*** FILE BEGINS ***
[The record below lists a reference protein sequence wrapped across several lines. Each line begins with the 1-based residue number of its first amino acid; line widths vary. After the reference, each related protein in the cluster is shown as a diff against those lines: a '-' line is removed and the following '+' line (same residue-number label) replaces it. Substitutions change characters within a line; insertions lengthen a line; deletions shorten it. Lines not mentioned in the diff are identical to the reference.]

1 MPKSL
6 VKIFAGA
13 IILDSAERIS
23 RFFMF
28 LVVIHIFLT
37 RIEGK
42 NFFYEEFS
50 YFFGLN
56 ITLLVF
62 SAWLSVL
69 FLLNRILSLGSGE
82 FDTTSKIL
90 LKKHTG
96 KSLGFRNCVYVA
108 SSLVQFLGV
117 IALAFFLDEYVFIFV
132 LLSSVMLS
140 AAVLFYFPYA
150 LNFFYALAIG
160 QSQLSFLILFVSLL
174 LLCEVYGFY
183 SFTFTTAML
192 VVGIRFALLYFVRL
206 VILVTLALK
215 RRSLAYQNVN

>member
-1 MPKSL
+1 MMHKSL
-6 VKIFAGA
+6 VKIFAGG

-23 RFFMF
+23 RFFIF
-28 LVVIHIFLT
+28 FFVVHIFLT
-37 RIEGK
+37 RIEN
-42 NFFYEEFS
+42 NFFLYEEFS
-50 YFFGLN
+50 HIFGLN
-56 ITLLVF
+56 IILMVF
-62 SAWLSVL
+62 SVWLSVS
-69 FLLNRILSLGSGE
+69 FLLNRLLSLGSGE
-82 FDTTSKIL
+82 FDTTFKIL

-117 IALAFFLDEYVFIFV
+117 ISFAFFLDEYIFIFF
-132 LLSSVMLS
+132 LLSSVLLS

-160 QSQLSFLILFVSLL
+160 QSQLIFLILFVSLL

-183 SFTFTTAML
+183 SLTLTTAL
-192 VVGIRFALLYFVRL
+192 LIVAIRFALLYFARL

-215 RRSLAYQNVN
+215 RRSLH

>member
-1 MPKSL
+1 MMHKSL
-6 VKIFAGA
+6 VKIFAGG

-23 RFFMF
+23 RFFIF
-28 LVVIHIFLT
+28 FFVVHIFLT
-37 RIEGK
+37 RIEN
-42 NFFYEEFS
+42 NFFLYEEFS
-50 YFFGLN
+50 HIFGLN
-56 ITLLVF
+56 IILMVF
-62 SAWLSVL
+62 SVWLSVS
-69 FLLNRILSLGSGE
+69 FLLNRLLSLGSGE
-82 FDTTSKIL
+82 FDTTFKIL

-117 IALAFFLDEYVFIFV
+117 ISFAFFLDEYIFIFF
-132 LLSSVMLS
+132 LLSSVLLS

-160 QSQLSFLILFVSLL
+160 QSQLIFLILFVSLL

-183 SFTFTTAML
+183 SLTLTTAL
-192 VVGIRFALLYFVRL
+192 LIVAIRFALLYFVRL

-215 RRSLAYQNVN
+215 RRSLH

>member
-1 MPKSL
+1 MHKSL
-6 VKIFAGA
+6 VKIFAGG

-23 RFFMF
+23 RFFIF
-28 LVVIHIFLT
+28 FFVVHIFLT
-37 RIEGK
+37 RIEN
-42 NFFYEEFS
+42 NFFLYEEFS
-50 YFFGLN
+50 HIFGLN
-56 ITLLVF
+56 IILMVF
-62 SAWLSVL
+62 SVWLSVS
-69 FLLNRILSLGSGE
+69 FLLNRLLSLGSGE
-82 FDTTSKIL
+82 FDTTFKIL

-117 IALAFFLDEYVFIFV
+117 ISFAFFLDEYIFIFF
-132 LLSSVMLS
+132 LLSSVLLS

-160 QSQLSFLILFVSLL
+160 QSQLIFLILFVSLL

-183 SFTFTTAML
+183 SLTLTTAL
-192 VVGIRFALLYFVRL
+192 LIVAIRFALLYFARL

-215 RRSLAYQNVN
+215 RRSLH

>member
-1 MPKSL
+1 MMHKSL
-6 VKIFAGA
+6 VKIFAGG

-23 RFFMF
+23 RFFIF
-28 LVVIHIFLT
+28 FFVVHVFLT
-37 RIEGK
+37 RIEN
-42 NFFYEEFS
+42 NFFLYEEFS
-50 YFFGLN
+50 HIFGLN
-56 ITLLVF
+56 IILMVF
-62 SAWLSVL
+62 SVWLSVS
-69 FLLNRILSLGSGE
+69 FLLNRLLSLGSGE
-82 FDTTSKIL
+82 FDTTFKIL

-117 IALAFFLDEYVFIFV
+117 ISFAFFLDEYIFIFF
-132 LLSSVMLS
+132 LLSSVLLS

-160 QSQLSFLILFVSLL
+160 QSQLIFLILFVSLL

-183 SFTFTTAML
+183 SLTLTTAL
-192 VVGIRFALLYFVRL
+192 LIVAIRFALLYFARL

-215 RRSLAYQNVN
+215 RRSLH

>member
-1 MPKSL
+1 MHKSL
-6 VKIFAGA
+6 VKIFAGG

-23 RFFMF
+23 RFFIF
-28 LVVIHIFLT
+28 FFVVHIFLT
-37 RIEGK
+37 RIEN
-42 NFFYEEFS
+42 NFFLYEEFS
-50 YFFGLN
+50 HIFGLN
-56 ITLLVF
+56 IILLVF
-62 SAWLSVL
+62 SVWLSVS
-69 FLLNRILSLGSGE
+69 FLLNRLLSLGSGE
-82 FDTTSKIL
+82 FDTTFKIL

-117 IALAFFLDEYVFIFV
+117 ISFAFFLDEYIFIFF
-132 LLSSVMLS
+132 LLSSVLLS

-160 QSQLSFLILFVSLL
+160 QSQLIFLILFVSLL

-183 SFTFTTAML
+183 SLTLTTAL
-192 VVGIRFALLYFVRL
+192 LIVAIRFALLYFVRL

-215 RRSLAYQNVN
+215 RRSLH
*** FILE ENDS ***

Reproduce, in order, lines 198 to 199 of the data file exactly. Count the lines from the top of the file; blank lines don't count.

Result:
-192 VVGIRFALLYFVRL
+192 LIVAIRFALLYFVRL